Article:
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    Objectives Carbapenem-resistant Enterobacteriaceae isolates (n = 1485) were received at the French Associated National Reference Center for Antibiotic Resistance in 2012 and were characterized for their mechanism of resistance to carbapenems. Methods Carbapenemase production was detected using the biochemical-based Carba NP test, based on the detection of in vitro hydrolysis of imipenem. All isolates with a positive Carba NP test result were characterized by PCR and sequencing. Results Carbapenemase production was identified in 23.1% of the isolates. The main carbapenemase type identified was OXA-48 and derivatives (75.5%). An overseas source was clearly demonstrated for only 27.6% of the isolates. Conclusions OXA-48 and derivatives are now the most prevalent carbapenemases in France, with a possible spread of these producers in the communit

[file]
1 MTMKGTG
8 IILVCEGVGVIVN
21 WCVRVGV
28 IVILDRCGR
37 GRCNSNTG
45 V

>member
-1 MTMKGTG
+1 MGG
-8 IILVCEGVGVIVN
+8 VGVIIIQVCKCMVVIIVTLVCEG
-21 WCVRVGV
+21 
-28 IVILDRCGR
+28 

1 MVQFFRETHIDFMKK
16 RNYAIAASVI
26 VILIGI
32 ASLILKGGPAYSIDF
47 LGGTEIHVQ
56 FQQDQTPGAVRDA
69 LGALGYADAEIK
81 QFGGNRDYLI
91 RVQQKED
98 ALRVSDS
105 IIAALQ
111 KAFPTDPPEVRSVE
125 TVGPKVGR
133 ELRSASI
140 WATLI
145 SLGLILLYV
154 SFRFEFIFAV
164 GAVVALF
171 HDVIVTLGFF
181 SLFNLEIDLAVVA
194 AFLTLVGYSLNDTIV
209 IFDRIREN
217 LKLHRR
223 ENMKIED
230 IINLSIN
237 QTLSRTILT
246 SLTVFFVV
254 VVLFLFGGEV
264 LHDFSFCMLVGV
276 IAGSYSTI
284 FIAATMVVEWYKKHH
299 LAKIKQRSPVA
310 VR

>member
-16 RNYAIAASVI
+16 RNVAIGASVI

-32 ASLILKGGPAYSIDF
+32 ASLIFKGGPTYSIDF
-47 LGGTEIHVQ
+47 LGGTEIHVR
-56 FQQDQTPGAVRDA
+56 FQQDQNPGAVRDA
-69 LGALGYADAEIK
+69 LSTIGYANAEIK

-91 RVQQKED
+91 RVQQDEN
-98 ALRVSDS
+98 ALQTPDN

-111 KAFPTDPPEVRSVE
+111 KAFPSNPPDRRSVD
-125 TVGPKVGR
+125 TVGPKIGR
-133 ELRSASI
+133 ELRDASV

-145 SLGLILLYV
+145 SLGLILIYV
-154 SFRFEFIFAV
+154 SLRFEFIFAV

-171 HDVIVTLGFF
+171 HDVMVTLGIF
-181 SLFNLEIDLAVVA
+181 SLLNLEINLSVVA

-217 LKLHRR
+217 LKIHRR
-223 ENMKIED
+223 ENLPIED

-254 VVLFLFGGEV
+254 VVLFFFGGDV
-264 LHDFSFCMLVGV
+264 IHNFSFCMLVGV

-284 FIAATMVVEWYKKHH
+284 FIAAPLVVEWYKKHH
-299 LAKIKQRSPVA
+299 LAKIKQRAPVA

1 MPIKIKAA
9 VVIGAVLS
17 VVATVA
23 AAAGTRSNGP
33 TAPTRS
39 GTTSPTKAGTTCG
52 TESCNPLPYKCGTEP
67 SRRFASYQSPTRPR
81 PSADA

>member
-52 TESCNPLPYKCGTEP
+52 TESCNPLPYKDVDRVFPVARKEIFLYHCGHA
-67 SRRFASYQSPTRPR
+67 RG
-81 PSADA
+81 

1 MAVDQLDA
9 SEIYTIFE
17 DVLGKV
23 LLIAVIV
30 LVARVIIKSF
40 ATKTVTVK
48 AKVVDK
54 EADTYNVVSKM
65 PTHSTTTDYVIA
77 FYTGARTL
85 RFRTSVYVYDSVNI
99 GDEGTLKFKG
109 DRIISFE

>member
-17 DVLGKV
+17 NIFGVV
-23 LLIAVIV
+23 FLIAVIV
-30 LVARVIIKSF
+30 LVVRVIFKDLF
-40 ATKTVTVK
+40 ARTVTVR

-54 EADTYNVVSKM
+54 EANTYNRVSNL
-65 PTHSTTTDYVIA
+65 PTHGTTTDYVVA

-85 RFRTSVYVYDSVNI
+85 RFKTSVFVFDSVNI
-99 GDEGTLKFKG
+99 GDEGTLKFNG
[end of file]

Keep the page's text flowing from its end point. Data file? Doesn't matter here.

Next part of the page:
Clonal distribution of multidrug-resistant Enterobacter cloacae

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    A multilocus sequence typing (MLST) scheme including 7 housekeeping genes was used to evaluate whether the current spread of multidrug-resistant Enterobacter cloacae isolates worldwide might be associated to specific successful clones. Fifty E. cloacae clinical isolates of worldwide origin, with various β-lactamase content, and recovered at different periods of time were studied. Forty-four sequence types were identified, highlighting a high clonal diversity with 3 main lineages. This study revealed that a precise identification of the isolates by sequencing of the chromosomal ampC gene of E. cloacae would provide a significant added value to improve the reliability of the MLST scheme